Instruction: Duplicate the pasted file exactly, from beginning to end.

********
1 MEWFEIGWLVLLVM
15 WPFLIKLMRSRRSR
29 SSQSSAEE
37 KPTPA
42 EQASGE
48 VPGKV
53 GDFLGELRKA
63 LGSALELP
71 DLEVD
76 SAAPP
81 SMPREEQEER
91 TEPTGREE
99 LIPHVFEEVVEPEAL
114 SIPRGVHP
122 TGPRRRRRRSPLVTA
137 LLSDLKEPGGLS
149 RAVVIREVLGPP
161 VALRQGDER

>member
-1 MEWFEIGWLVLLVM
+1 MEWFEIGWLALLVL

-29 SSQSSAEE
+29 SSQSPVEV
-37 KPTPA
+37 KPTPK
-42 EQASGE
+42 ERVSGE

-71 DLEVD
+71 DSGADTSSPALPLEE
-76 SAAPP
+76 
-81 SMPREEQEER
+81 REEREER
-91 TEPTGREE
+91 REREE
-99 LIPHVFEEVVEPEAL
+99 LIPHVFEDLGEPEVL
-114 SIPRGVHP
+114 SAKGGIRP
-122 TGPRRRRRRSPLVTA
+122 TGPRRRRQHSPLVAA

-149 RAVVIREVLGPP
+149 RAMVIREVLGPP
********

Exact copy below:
1 MEWFEIGWLVLLVM
15 WPFLIKLMRSRRSR
29 SSQSSAEE
37 KPTPA
42 EQASGE
48 VPGKV
53 GDFLGELRKA
63 LGSALELP
71 DLEVD
76 SAAPP
81 SMPREEQEER
91 TEPTGREE
99 LIPHVFEEVVEPEAL
114 SIPRGVHP
122 TGPRRRRRRSPLVTA
137 LLSDLKEPGGLS
149 RAVVIREVLGPP
161 VALRQGDER

>member
-1 MEWFEIGWLVLLVM
+1 MEWFEIGWLALLVL

-29 SSQSSAEE
+29 SSQSPVEV
-37 KPTPA
+37 KPTPK
-42 EQASGE
+42 ERVSGE

-71 DLEVD
+71 DSGADTSSPALPLEE
-76 SAAPP
+76 
-81 SMPREEQEER
+81 REEREER
-91 TEPTGREE
+91 REREE
-99 LIPHVFEEVVEPEAL
+99 LIPHVFEDLGEPEVL
-114 SIPRGVHP
+114 SAKGGIRP
-122 TGPRRRRRRSPLVTA
+122 TGPRRRRQHSPLVAA

-149 RAVVIREVLGPP
+149 RAMVIREVLGPP